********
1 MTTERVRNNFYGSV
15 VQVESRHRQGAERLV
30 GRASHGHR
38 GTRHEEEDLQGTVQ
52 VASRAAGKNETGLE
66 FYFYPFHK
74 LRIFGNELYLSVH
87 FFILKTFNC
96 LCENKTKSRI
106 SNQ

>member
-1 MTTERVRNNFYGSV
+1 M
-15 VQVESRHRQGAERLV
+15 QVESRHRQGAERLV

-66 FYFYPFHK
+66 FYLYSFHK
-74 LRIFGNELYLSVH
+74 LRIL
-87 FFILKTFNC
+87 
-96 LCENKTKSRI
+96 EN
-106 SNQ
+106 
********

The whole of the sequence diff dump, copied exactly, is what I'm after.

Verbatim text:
1 MTTERVRNNFYGSV
15 VQVESRHRQGAERLV
30 GRASHGHR
38 GTRHEEEDLQGTVQ
52 VASRAAGKNETGLE
66 FYFYPFHK
74 LRIFGNELYLSVH
87 FFILKTFNC
96 LCENKTKSRI
106 SNQ

>member
-1 MTTERVRNNFYGSV
+1 M
-15 VQVESRHRQGAERLV
+15 QVESRHRQGAERLV

-66 FYFYPFHK
+66 FYLYSFHK
-74 LRIFGNELYLSVH
+74 LRIL
-87 FFILKTFNC
+87 
-96 LCENKTKSRI
+96 EN
-106 SNQ
+106 